De­cline in cruise lin­ers and pas­sen­gers this year

Kathimerini English - - Focus - STATHIS KOUSOUNIS

There has been a dra­matic de­crease in the number of pas­sen­gers on cruise ships vis­it­ing Greek ports, ac­cord­ing to the lat­est avail­able data. The num­bers sug­gest that the in­sta­bil­ity in Turkey has led to fewer cruises in the Aegean.

The port of Irak­lio on Crete is a case in point. Be­tween Jan­uary and July this year, there was a 39.4 per­cent drop in the number of pas­sen­gers and a 28.4 per­cent de­cline in the number of cruise lin­ers dock­ing there.

CEO of 5 Senses Con­sult­ing & De­vel­op­ment Yiannis Bras, who spe­cial­izes in the de­vel­op­ment of tourism linked to cruise ships, notes the low oc­cu­pancy rates for the ves­sels, which came to 72.6 per­cent. This is a de­vel­op­ment that runs counter to the hope that the gov­ern­ment had tried to cul­ti­vate when it sug­gested that the lower number of ves­sels com­ing to Greece would be coun­ter­bal­anced by higher oc­cu­pancy rates on those stop­ping at Greek des­ti­na­tions.

On Rhodes, cruise liner pas­sen­ger ar­rivals were down by 10.9 per­cent in the first six months of the year, drop­ping to 98,127. July ar­rivals were down 34 per­cent on a year ear­lier. This month, it is ex­pected that about 30 cruise ships will visit the is­land, com­pared to 49 in Au­gust last year.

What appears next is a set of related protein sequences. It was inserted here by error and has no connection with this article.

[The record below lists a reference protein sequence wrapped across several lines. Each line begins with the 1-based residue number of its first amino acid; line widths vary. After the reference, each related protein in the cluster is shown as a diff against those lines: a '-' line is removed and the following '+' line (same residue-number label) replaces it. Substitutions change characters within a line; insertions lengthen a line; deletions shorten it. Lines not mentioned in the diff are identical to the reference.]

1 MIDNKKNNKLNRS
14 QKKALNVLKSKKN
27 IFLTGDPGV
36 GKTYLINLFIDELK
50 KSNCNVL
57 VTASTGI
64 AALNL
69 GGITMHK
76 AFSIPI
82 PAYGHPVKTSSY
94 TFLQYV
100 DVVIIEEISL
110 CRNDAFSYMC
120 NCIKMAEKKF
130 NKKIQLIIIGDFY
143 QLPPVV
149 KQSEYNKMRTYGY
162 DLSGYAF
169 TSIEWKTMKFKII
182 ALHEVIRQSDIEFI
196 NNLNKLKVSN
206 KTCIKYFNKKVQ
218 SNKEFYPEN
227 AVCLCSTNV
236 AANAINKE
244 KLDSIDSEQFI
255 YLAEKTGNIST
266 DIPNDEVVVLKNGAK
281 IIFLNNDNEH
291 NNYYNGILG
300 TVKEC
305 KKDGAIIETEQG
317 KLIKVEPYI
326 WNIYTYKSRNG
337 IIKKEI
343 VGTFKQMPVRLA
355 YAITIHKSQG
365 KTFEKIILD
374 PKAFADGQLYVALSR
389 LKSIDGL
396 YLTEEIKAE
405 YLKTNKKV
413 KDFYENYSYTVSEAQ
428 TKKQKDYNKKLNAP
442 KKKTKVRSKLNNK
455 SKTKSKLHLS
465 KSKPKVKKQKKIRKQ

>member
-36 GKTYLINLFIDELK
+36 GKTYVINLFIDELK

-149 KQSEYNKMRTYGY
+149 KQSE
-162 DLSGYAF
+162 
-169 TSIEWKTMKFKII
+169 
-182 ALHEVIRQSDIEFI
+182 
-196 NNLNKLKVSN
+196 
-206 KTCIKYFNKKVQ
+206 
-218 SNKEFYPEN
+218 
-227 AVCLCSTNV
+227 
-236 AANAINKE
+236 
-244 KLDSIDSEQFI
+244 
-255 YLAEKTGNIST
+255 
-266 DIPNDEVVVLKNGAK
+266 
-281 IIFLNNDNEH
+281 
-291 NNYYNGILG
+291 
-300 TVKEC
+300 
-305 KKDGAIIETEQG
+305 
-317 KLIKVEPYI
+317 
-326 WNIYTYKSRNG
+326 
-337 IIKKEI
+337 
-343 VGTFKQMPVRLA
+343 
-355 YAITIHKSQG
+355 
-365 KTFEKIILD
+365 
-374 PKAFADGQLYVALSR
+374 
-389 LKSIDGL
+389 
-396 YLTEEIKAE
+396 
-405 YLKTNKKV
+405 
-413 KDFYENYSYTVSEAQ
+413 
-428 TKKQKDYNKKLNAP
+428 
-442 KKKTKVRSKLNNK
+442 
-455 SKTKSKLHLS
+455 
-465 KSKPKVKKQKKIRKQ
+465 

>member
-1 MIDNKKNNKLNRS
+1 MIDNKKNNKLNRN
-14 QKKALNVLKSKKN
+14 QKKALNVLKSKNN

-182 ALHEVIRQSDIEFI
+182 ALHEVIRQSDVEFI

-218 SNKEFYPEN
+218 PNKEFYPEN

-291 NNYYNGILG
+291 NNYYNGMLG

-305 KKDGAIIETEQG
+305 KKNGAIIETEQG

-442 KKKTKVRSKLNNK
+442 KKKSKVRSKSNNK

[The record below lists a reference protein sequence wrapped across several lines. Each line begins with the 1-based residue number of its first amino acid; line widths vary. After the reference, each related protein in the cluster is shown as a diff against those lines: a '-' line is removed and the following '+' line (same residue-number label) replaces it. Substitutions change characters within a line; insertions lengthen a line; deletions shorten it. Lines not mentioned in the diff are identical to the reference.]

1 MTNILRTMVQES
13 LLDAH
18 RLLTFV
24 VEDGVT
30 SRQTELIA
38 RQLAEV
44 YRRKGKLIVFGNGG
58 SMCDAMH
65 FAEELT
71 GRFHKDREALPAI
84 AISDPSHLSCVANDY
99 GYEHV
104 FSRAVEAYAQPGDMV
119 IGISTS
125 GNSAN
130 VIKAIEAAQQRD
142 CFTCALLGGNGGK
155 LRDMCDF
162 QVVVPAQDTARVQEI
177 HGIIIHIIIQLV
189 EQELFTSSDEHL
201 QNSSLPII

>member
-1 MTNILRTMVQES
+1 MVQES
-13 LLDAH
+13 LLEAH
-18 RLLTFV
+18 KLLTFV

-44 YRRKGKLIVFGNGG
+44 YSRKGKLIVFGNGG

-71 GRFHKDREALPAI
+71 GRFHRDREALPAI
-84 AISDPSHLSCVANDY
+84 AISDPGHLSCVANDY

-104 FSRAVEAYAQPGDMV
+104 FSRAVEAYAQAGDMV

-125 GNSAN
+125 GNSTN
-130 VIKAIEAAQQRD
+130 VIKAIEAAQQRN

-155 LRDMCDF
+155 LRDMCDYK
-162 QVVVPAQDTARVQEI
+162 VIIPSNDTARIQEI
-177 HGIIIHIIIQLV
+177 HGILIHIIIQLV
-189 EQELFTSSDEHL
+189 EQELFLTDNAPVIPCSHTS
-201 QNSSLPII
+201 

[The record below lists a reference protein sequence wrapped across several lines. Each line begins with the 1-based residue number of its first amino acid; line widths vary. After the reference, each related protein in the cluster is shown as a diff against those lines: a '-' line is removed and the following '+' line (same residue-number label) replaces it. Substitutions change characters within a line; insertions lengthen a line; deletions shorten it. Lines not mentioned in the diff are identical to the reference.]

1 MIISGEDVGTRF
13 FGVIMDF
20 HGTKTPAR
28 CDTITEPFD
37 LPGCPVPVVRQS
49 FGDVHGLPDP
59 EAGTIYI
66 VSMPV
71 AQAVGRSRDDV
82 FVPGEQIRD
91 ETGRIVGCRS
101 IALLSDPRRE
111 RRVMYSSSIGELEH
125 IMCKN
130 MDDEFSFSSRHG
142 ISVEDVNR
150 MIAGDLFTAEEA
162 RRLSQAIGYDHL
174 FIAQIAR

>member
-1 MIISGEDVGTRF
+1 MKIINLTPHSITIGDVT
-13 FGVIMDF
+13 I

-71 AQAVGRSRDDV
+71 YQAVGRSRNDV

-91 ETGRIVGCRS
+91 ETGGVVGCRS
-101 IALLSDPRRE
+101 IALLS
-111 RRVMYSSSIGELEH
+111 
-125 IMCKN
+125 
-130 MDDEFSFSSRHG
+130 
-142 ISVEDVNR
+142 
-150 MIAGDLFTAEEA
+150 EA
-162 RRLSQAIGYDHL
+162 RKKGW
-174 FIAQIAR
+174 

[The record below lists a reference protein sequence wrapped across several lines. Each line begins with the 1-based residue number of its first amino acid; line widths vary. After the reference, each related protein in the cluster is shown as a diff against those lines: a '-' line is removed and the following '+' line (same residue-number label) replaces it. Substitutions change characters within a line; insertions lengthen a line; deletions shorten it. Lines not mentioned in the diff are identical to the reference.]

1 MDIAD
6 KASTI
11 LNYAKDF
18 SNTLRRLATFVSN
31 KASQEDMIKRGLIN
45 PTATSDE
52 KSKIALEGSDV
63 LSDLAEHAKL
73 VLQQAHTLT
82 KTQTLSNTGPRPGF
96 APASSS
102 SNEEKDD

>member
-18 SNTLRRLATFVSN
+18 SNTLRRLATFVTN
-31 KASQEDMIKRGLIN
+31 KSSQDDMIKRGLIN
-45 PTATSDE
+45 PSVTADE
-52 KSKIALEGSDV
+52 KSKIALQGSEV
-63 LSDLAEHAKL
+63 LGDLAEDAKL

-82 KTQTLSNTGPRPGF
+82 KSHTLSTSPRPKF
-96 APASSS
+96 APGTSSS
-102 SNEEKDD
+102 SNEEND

Santorini is also ex­pect­ing a 24 per­cent de­crease in the number of cruise ship ar­rivals this month.

Ac­cord­ing to Bras, one of the first steps that has to be taken to re­vive cruise ship tourism is for a strate­gic plan to be drawn up by the Greek gov­ern­ment in as­so­ci­a­tion with Fra­port, the Ger­man-led con­sor­tium that man­ages 14 Greek re­gional air­ports, to re­con­nect with Ger­man cruise com­pa­nies.

Rep­re­sen­ta­tives of the cruise in­dus­try had been warn­ing of po­ten­tial prob­lems since last au­tumn. Th­ese con­cerns seem to be jus­ti­fied as the fig­ures so far this year sug­gest. In­dus­try in­sid­ers also ex­pect that the num­bers for 2018 will be sim­i­lar to those seen this year.

One of the main rea­sons for the re­duced ac­tiv­ity this year is that com­pa­nies have omit­ted Turk­ish ports from their itin­er­ar­ies for se­cu­rity rea­sons. This means that they are also skip­ping Greek ports that were on those routes. In 2016, Greece had ben­e­fited from the in­sta­bil­ity in the neigh­bor­ing coun­try as cruise firms which did not want to can­cel at the last minute re­placed Turk­ish ports with Greek ones. That helped cruise ship pas­sen­ger ar­rivals reach 5.2 mil­lion, up from 4.9 mil­lion a year ear­lier.

Cruise ships are by­pass­ing the Aegean.

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